This summer I’ve been interning at SimpleRelevance as a front end engineer. SimpleRelevance is a recommendation engine that uses machine learning and predictive analytics to enhance the digital marketing of other companies.

Aside from mobile responsiveness, snappy AJAX forms, and some WordPress database migrations, one of my bigger projects has been rebuilding the website dashboard that presents key data to clients regarding how SimpleRelevance’s personalized marketing is generating more revenue and customer activity for clients. You can print and download graphs and charts, search through users and view their recommended items, and filter items by their attributes.

The original dashboard was written in Backbone.JS, a popular JavaScript framework, but it took only one look at the code before I knew that I had to rewrite it. There was reused code everywhere, and comments in almost every controller warning, and even apologizing, to the reader about the many “code hacks”. And frankly, it was slow.

I was encouraged to look at React.JS instead, a JavaScript library specialized for user interfaces. React keeps track of two DOMs. Whenever it has to render the view, it compares changes between the two DOMs and only renders the changes from the virtual to the shadow DOM. In other words, React’s speed really shines when the website constantly updates the DOM, because it’s much faster than other methods that rerender the entire view. React is great for reusing code, and this works best when the app can be organized in a tree layout, with children as descendent React classes.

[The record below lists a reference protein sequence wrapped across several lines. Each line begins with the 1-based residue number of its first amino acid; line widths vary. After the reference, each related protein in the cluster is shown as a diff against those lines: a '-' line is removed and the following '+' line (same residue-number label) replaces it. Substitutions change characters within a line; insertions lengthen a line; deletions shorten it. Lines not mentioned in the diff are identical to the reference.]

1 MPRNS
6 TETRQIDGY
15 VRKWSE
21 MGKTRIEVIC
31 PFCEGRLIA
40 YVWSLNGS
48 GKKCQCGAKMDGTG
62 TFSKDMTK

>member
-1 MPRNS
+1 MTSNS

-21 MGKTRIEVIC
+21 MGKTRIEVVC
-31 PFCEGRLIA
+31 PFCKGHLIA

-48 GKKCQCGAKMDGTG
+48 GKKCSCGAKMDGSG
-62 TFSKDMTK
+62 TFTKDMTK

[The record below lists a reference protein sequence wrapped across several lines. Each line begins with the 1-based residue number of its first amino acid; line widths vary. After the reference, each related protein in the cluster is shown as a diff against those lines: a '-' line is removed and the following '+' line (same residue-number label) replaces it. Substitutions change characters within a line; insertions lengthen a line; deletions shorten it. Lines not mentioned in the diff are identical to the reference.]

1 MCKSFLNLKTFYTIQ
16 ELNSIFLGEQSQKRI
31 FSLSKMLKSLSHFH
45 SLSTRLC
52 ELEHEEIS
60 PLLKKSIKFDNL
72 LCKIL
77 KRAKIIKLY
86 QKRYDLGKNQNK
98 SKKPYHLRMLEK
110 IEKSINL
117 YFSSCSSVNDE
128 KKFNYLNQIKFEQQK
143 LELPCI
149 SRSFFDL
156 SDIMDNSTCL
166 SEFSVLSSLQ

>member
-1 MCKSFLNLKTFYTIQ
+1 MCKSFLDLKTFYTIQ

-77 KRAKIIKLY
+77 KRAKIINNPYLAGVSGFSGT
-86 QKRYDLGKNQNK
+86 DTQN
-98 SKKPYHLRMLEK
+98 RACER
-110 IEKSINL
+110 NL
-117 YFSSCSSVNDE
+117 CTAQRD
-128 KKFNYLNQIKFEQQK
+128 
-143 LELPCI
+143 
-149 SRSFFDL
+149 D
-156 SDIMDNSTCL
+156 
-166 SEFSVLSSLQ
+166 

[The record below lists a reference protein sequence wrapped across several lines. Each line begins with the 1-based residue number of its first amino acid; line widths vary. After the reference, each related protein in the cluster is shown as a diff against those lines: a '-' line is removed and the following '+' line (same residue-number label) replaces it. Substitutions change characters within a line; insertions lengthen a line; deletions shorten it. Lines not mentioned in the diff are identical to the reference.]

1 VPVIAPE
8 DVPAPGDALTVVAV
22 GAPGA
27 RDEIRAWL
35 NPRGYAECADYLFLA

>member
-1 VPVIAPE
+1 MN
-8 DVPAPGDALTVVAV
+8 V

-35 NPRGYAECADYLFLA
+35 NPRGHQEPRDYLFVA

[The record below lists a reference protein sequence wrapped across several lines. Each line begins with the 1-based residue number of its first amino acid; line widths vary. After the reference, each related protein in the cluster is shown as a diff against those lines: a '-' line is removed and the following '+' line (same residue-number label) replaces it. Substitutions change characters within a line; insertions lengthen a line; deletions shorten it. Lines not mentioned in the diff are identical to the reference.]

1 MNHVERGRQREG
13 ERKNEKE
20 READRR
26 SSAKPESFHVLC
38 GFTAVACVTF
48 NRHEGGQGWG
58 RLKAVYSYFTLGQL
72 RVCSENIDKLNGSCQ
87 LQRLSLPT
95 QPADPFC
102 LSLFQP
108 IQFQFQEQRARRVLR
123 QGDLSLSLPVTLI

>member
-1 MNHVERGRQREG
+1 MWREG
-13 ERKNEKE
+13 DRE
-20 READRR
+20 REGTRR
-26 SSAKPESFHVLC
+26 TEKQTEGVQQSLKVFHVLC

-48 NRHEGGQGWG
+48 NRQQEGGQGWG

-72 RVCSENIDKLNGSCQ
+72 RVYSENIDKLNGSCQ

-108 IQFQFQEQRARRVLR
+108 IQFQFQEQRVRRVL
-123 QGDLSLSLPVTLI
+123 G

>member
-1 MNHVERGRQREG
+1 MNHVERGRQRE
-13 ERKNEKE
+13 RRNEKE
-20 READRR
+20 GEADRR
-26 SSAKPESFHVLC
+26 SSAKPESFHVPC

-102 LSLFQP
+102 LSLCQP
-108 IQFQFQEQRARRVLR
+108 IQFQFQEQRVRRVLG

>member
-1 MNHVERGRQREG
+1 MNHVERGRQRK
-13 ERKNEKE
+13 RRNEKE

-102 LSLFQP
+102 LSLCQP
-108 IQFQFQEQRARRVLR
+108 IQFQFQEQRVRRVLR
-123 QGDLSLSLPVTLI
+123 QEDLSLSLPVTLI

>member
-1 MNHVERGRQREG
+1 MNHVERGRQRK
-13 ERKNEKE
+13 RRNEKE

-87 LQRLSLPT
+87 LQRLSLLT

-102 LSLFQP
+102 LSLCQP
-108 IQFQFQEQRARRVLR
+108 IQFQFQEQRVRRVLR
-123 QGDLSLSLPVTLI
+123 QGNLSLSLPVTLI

But wait, React only functions as the V in MVC. We still need Backbone for the models and collections. But with React, we can implement Backbone more effectively.

Part of the issue before was that data was mutating everywhere, and there were “little hacks” in place as part of laziness to write more code. React JS has its own solution. React JS is coupled with Flux, an architecture that emphasizes unidirectional data flow. Instead of models, views, and controllers, Flux has actions, dispatchers, stores, and views. Actions are triggered by interactions with the view. Actions invoke a dispatcher, which acts as a central hub that broadcasts payloads to register callbacks. Stores handle the changes in data and the actions and updating the store’s state. The store emits a change event so that React knows it has to re render the view.

Wait, so where does Backbone come in? Well, in integrating React and Backbone, the Backbone collection becomes the Flux store. In other words, the state of a component in React becomes the Backbone collection for that component.

Pretty cool, huh?